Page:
FINDINGS AND RECOMMENDATIONS
Plaintiff, proceeding pro se, has filed a document titled "Complaint" along with an application to proceed in forma pauperis pursuant to 28 U.S.C. § 1915. The proceeding has been referred to the undersigned in accordance with Local Rule 72-302(c)(21) and 28 U.S.C. § 636(b)(1).
A filing fee of $350.00 is required to commence a civil action in a federal district court. 28 U.S.C. § 1914(a). The court may authorize the commencement of an action without prepayment of fees or security therefor by a litigant who submits an affidavit demonstrating inability to pay. 28 U.S.C. § 1915(a). Here, plaintiff indicates that he is not currently employed, but he has provided no information about his last employment. Plaintiff indicates that he received money during the past 12 months from self-employment, disability or workers compensation payments, and other sources, which are not described, but he fails to provide any information about each source of money and the amount of money received from each source during the past year. Plaintiff also indicates that he owns things of value but refers only vaguely to multiple business accounts, personal accounts, and properties that belong to him. This application fails to establish that plaintiff is indigent. See Olivares v. Marshall, 59 F.3d 109, 112 (9th Cir. 1995); Alexander v. Carson Adult High Sch., 9 F.3d 1448, 1449 (9th Cir. 1993).
Ordinarily, the undersigned would recommend that the plaintiff's in forma pauperis application be denied and that plaintiff be granted an opportunity to pay the filing fee in full should he wish to proceed with this case on a fee-paid basis. However, no basis for federal jurisdiction has been properly alleged in plaintiff's complaint.
Plaintiff's pleading consists of a one-page form that provides a sample format and instructions for pro se litigants filing civil complaints in federal court, an attached page that contains a few sentences, and a proof of service that does not reflect service on any person or entity. The first page of the document identifies defendants as "Guilt of Others" and "Any One Guiltie [sic]." The document contains no statements that can be construed as jurisdictional and no allegations that state any cognizable federal claim. Plaintiff alleges that he is an inventor who has businesses all over the world. He requests "better representation," "better money, housing, partnership togetherness," and "no more discrimination acts if preventable." In a separately filed civil cover sheet, plaintiff identifies defendants as "Guiltie [sic] People Too [sic] Be Found," suggests "Internationalist Diversity," and claims that the nature of his suit includes numerous statutory issues, product liability, real property, slander, personal property damage, civil rights, labor litigation, patents and trademarks, and taxes, among others.
It appears that this court lacks subject matter jurisdiction over this action. See Bell v. Hood, 327 U.S. 678, 682-83 (1946) (recognizing that a claim is subject to dismissal for want of jurisdiction where it is "wholly insubstantial and frivolous" and so patently without merit as to justify dismissal for lack of jurisdiction ); Hagans v. Lavine, 415 U.S. 528, 543 (1974) (acknowledging that a claim may be dismissed for lack of jurisdiction if it is "so insubstantial, implausible, . . . or otherwise completely devoid of merit as not to involve a federal controversy within the jurisdiction of the District Court"). See also Franklin v. Murphy, 745 F.2d 1221, 1227 n.6 (9th Cir. 1984) (holding that even "[a] paid complaint that is 'obviously frivolous' does not confer federal subject matter jurisdiction . . . and may be dismissed sua sponte before service of process.").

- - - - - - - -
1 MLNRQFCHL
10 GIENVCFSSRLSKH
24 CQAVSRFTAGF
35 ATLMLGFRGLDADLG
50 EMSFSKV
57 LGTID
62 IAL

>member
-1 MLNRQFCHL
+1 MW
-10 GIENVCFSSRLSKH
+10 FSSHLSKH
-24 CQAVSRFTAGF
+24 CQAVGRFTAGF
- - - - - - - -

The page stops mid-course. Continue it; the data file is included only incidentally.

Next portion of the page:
In light of the severe deficiencies of plaintiff's complaint, the undersigned finds that it would be futile to grant plaintiff leave to amend, even if he were to pay the filing fee. The undersigned will therefore recommend that plaintiff's in forma pauperis application be denied and that this action be dismissed with prejudice for lack of subject matter jurisdiction. See Fed. R. Civ. P. 12(h)(3).
Accordingly, IT IS HEREBY RECOMMENDED that:
1. Plaintiff's August 4, 2008 application to proceed in forma pauperis (Doc. No. 2) be denied; and
2. This action be dismissed with prejudice for lack of subject matter jurisdiction. These findings and recommendations will be submitted to the United States District Judge assigned to the case, pursuant to the provisions of 28 U.S.C. § 636(b)(1). Within fifteen (15) days after these findings and recommendations are served by the Clerk of the Court, plaintiff may file written objections with the court. A document containing objections must be titled "Objections to Magistrate Judge's Findings and Recommendations." Plaintiff is advised that failure to file objections within the specified time may waive the right to appeal the District Court's order. See Martinez v. Ylst, 951 F.2d 1153 (9th Cir. 1991).
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